And this is the complicating factor, beyond all those breakable parts giving out in the way that pitchers’ bodies do—for all the Mets’ dysfunction, Matt Harvey was always kind of a prick and seldom anything but a grouch. How that played generally depended upon how he was playing. When he was one of the best young pitchers in the sport, Harvey’s glowering dickery scanned as ace-grade competitiveness; his propensity for bottle service and array of butt-grooves in various area nightclubs was a superstar doing superstar shit. When he couldn’t do it anymore, the frame was tilted such that he was now a high-handed lout.
He slid and his story slid with him. The superstar shit took on a darkly comic cast and acquired that crocodile-tear veneer of concern that he was not taking his breakup with Adriana Lima well or that his partying had Become An Issue. Harvey has been an ace and something like the opposite; before his 30th birthday, he has spent full years as both one of the best and one of the worst starting pitchers in Major League Baseball. The whole humpbacked arc of his strange short career is not there to find in his career stats, really, which look quotidian and—after three straight years of getting hit around with ever-increasing impertinence—rather vexingly normal.
For all that he has been in his career, though, Harvey was never normal. He has never really been anything but what or how he is. He rode the huge wave that his talent kicked up until it threw him off; he is maybe at or near the end but characteristically unwilling or unable to acknowledge it. Being an ace is not an easy thing, and it is not necessarily for easy people. It’s safe to say that Harvey will not give up any of what he has left until all of it is gone, and today as in Game 5 there is something both heroic and damning in that.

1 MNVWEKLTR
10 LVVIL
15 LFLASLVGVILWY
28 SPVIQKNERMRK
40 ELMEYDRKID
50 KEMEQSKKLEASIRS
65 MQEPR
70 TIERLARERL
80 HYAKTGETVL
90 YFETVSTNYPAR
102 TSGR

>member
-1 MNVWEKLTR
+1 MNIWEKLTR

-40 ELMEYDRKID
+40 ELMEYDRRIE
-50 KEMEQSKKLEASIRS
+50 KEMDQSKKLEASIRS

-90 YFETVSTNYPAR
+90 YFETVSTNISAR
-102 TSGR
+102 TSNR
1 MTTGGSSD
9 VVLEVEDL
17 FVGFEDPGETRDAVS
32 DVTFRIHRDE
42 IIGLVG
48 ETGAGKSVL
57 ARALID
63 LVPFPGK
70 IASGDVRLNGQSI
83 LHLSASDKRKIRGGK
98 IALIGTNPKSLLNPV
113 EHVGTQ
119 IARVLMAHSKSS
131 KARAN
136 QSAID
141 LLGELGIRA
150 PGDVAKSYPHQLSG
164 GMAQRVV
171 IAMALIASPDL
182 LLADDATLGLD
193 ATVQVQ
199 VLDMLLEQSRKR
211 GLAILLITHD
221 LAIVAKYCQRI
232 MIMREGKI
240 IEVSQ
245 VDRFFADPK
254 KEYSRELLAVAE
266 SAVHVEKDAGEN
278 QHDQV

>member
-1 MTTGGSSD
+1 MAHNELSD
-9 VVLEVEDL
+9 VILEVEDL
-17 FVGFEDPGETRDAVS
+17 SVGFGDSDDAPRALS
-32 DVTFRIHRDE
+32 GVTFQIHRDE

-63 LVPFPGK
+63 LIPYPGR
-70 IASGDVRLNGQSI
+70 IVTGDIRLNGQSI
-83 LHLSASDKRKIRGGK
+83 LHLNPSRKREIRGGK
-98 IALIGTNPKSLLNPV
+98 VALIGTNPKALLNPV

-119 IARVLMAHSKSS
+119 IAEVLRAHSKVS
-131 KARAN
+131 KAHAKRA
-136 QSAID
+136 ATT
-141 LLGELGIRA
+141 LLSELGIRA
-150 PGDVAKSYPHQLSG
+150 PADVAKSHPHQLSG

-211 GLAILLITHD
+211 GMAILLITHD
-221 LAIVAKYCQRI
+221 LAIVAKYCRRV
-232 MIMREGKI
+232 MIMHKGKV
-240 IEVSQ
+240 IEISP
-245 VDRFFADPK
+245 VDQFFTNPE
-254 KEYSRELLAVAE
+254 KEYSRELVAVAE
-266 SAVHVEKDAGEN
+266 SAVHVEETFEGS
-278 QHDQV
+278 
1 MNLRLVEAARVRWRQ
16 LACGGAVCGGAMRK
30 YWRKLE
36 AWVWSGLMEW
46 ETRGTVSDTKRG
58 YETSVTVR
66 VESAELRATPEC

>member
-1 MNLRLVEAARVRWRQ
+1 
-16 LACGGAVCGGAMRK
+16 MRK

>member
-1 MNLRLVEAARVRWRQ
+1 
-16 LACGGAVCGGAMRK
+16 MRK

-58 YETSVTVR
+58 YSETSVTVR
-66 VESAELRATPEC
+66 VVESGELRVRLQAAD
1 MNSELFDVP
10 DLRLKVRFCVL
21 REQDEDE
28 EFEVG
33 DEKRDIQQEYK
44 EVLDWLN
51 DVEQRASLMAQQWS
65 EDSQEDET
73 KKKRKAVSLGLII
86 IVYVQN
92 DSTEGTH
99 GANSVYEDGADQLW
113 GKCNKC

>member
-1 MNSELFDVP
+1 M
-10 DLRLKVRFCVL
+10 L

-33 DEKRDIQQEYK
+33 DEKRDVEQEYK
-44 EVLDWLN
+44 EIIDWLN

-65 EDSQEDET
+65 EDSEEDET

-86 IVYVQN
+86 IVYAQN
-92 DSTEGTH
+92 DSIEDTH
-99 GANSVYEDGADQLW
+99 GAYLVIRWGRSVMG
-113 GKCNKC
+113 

So it’s a baseball story, then, with a dumb and reliably self-defeating baseball team and an impossible and perhaps ultimately self-defeating baseball player. You are familiar with it, most likely, and familiar with all the ways it could go from here. But if you remember what Matt Harvey was before he and his career came to this, you know that this baseball story is comprised of other, smaller, brighter stories—games and moments, sequences and streaks, various things that could not possibly last for a host of very obvious reasons. On April 19, 2013, on a misty night at Citi Field, I watched Matt Harvey out-pitch Stephen Strasburg in what wound up being a 7-1 Mets victory. It was Harvey’s fourth start of the season and his fourth win; his seven brilliant innings lowered his ERA to 0.93. None of it seemed likely to last, even then—no one pitches like that forever, and a veiled and sparkling night like that invariably gives way to either clearing skies or rain. I was in awe of Harvey that night, both of what he was and what he might become. An ending like this one was always there as a possibility for him, because of the way the game works and the way that bodies break. But of course no one was thinking about the end, then.